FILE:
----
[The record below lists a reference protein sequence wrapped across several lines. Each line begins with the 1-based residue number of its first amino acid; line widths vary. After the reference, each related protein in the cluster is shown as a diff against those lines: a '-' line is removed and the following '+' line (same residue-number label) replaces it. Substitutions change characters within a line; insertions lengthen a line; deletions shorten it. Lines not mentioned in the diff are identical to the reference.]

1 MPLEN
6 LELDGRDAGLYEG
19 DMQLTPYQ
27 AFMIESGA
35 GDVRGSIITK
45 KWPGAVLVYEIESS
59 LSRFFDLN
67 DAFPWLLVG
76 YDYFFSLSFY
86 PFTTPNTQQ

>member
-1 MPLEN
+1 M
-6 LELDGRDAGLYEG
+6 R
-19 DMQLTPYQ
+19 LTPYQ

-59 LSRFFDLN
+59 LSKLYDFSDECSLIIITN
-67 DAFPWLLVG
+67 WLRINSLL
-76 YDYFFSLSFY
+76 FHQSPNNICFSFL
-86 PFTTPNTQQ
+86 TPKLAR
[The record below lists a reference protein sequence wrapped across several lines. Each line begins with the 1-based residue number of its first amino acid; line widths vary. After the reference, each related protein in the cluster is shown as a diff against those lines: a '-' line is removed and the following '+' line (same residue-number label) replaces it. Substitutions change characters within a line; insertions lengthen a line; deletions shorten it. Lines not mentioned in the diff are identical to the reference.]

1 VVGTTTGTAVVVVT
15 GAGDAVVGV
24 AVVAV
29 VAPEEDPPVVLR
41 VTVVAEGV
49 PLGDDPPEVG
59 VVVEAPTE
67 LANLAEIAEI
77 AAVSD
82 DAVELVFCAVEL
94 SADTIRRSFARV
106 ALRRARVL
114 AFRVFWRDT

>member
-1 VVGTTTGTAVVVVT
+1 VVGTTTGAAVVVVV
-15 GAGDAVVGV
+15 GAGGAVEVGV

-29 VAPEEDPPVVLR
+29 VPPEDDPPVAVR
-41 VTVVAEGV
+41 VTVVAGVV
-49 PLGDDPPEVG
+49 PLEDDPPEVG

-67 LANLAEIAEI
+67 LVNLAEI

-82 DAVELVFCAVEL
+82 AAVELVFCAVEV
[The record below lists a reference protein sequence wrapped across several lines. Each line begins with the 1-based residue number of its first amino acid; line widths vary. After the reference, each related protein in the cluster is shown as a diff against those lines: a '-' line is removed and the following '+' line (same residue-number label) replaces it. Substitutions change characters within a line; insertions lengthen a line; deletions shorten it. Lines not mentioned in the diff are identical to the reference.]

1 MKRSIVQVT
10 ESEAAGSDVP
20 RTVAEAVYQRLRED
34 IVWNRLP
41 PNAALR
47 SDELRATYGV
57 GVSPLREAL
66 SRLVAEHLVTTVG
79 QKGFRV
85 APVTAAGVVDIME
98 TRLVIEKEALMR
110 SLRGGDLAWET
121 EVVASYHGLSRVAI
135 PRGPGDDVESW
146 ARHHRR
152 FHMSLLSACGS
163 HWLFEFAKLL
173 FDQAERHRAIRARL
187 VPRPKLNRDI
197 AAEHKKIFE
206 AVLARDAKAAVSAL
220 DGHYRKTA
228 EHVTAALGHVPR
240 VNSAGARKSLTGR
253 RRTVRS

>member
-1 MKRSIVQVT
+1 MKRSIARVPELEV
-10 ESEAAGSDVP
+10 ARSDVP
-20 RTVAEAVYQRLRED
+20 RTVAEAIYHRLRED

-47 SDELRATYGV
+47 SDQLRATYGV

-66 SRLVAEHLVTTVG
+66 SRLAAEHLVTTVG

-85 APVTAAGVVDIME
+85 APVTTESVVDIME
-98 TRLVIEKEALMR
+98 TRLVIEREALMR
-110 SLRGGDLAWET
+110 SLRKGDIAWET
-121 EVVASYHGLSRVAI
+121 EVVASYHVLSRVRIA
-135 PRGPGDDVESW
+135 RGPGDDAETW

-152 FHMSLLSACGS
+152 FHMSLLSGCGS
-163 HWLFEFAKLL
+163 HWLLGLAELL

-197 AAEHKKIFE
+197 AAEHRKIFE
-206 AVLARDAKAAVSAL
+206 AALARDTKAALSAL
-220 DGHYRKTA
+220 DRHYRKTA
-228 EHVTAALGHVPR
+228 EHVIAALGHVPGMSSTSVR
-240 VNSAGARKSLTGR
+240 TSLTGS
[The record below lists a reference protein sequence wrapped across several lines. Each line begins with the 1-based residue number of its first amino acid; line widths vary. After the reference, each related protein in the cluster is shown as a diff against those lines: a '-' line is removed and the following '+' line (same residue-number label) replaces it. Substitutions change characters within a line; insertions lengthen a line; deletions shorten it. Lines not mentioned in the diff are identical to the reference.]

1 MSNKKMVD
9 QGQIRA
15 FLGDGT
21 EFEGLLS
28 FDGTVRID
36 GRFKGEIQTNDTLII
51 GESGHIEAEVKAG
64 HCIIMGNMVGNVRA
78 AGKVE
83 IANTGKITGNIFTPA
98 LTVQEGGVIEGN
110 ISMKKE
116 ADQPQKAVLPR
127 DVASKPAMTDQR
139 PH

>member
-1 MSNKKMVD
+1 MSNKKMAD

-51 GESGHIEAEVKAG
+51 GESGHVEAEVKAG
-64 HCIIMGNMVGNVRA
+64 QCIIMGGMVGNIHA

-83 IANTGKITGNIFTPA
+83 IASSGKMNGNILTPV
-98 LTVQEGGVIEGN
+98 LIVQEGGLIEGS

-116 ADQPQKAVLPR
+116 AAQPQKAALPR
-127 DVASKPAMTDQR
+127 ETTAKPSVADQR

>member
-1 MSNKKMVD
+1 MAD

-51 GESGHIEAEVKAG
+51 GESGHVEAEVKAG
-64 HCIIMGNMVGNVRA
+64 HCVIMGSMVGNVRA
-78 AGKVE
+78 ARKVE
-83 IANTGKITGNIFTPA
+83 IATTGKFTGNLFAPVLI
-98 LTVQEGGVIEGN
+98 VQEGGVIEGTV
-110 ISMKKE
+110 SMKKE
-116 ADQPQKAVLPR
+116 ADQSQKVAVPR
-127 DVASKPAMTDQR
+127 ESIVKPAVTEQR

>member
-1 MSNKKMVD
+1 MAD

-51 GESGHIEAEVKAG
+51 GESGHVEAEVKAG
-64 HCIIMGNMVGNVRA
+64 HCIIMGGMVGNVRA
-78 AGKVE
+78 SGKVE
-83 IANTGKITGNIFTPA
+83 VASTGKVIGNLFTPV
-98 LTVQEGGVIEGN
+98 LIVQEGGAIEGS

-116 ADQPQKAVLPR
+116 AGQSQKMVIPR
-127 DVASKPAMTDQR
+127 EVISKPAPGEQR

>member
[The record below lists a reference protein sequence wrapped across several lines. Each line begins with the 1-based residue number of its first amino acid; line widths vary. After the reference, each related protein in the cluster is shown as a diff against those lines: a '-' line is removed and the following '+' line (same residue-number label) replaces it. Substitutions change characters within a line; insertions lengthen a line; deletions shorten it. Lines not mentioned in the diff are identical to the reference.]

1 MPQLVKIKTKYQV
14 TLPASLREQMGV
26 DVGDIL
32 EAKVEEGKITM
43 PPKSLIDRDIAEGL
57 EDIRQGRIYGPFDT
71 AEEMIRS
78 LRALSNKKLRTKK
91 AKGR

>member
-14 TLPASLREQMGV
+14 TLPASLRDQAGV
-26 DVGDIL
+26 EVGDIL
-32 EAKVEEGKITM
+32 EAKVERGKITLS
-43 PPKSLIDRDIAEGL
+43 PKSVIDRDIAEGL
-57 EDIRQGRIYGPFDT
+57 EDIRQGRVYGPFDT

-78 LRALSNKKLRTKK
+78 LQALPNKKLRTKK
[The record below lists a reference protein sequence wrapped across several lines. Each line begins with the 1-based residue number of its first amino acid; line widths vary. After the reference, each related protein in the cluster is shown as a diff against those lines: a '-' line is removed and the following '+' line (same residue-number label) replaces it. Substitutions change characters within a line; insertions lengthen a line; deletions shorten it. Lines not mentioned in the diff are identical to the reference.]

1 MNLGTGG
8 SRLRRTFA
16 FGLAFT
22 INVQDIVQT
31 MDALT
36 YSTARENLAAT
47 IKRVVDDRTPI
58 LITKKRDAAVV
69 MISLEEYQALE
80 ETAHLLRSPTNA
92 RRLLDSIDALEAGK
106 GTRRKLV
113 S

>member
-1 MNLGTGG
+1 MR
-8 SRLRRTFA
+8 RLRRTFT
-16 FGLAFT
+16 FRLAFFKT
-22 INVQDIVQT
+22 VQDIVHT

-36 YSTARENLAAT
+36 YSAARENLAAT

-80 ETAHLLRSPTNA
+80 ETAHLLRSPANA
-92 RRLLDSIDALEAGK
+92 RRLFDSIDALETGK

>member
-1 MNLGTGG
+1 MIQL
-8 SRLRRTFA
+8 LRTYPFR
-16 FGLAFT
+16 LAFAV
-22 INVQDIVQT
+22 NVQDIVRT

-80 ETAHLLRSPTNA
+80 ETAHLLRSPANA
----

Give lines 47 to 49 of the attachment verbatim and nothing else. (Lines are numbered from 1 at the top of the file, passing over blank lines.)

+29 VPPEDDPPVAVR
-41 VTVVAEGV
+41 VTVVAGVV